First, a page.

Steve Cardownie: Care homes facing Brexit '˜emergency'
Today I will be attending my mother's birthday party at her nursing home in the Highlands. She is 94 today and thanks to the care and dedication of the staff, still relatively hale and hearty. Every time I visit I never fail to be impressed by their work ethic, their desire to do their best to ensure that those in their care receive the attention and support they deserve.
Most of the staff are young women and some are from Eastern Europe, mainly Poland, and unless action is taken it may be plunged into a crisis of desperate proportions.
The sector is facing a “real emergency”, according to Scottish Care, with care homes set to close unless appropriate steps are taken within a year.
The Care Home Workforce Data Report states that 79 per cent of homes are finding it difficult to recruit nurses, with 25 per cent also saying that they have recruitment problems for other front-line staff and 35 per cent struggling to find managers. Staff vacancies are reported in 77 per cent of establishments and the average annual staff turnover is 22 per cent – an increase of 5 per cent from a couple of years ago.
Women account for 80 per cent of the workforce and the number of non-EU nationals working in the health and social care system has increased by 40 per cent in the last three years.
Recruitment of young people is falling short with only 10 per cent of the workforce under the age of 25 and approximately one third over the age of 50, according to a report by the charity Skills for Care.
The Bield housing-and-care charity recently announced that it was set to close its 12 residential homes for the elderly in Scotland due to financial difficulties.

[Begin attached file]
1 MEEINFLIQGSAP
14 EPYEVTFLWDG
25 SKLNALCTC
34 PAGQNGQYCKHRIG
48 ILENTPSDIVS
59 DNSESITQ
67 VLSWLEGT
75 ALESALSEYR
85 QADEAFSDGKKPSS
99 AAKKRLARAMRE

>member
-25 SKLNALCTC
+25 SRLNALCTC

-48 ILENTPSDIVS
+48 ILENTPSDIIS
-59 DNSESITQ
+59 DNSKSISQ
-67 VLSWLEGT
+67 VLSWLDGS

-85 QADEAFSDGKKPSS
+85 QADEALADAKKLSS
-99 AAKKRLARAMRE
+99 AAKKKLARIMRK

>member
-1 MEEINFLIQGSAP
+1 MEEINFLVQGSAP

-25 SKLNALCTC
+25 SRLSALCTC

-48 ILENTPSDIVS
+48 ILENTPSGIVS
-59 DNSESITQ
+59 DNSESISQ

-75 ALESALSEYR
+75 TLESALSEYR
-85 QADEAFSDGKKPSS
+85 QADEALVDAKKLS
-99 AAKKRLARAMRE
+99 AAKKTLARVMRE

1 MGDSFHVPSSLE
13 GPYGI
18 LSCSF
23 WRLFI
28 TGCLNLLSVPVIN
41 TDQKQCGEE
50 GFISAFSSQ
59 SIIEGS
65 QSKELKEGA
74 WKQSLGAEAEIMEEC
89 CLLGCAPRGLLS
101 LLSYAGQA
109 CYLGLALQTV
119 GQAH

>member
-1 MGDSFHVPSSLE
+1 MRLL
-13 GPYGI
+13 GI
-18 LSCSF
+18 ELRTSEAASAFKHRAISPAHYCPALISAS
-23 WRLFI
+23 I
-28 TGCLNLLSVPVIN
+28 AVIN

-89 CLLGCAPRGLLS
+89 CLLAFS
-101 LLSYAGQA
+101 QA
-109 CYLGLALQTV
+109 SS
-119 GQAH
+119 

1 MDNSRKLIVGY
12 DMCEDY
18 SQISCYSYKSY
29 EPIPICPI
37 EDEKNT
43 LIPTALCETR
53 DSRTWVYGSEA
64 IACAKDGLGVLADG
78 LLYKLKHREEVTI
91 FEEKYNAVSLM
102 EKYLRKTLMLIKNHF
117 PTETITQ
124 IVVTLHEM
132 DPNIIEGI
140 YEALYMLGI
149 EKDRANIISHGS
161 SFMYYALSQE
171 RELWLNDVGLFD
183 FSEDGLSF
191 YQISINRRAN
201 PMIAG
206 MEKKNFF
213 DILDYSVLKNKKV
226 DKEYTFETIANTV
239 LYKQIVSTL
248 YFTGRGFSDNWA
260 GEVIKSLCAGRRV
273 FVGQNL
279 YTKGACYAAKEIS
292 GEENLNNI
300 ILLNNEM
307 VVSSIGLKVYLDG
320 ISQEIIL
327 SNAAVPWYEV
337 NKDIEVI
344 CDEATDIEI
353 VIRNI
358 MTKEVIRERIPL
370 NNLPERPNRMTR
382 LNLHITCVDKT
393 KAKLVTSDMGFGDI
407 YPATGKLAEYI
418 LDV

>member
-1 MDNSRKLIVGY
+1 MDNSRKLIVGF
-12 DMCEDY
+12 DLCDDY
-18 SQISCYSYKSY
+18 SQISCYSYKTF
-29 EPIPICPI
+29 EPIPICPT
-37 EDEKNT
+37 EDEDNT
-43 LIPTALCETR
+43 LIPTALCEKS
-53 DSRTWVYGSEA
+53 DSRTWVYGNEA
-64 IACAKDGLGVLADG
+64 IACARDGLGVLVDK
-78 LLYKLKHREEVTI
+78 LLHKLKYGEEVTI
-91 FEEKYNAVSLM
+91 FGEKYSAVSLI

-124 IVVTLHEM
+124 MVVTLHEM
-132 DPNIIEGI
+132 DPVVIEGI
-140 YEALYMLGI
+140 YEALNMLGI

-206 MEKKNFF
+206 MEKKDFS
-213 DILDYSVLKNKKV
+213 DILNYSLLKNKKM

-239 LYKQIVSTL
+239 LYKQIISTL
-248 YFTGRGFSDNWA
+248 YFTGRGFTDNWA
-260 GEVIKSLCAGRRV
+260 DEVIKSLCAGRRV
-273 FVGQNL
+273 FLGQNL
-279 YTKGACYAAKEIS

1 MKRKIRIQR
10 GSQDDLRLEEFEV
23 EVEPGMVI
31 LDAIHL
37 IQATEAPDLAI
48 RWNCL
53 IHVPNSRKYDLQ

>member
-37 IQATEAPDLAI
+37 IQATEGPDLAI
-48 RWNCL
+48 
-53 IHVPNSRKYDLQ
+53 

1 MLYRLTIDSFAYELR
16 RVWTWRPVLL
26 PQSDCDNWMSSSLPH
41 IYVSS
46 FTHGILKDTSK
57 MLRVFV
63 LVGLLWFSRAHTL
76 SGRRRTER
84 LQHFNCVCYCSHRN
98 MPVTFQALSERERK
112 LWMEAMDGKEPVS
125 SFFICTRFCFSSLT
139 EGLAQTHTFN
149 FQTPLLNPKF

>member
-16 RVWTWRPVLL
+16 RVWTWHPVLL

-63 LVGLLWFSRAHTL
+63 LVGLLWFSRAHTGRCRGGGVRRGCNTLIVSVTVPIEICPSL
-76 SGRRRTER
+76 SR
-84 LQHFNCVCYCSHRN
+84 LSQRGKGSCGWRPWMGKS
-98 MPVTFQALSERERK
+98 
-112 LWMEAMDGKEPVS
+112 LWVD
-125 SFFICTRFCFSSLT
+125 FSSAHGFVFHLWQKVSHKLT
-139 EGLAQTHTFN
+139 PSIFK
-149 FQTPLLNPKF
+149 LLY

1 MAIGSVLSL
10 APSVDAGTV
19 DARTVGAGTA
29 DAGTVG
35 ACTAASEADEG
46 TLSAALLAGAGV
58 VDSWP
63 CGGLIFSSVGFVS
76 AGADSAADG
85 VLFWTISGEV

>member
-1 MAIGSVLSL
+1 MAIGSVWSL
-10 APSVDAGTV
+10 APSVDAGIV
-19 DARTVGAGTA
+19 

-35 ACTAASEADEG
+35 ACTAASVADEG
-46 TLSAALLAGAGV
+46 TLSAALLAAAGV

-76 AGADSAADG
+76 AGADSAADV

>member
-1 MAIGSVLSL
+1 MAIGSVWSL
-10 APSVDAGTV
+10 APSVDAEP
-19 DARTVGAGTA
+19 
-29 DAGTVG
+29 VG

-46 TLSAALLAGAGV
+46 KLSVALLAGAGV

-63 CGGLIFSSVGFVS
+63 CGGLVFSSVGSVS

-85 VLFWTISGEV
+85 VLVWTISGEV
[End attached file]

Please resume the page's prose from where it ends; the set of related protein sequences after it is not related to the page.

As a result, more than 170 elderly people must find alternative accommodation. This prompted Donald Macaskill, chief executive of Scottish Care, to urge everyone “with interests in the sector” to take urgent action.
A care home operator in Edinburgh told me that when they now advertise a vacancy they get about five telephone enquiries with only one presenting themselves for interview, whereas a couple of years ago they would have had around five people attending interviews. The operator was firmly of the belief that Brexit has had a detrimental effect on their ability to find staff because of the uncertainty surrounding workers ability to stay in Scotland.
Aneta, a care worker from Poland, said that she loved the work and wanted to stay in Scotland to further her career in the sector, but did not know what the future helld because of the impending withdrawal of the UK from the European Union. She also said that she was aware of Polish people deciding not to come to Scotland to work in the health and social care sector for the very same reasons, namely that they do not know how long they will be permitted to stay.
The industry is aware of the impending problem and is taking steps to address the matter with recruitment campaigns specifically targeting young people. “Work in the sector can be highly rewarding and can provide a life-long career for those who opt take up the offer of employment” is the message and it is hoped that there will be a considerable response. Other initiatives will also have to be undertaken – particularly in the political field – in order to meet this challenge head-on.
The current trend is not irreversible but it will take a concerted effort by all who have an interest in the matter, and surely that means everybody, to ensure that our elderly and needy population are adequately cared for. I hope that this time next year I will once again be in the Highlands celebrating my mother’s birthday and, if I am lucky enough to be able to do so, I will raise a glass to the nursing home staff and thank them for their dedication and professionalism.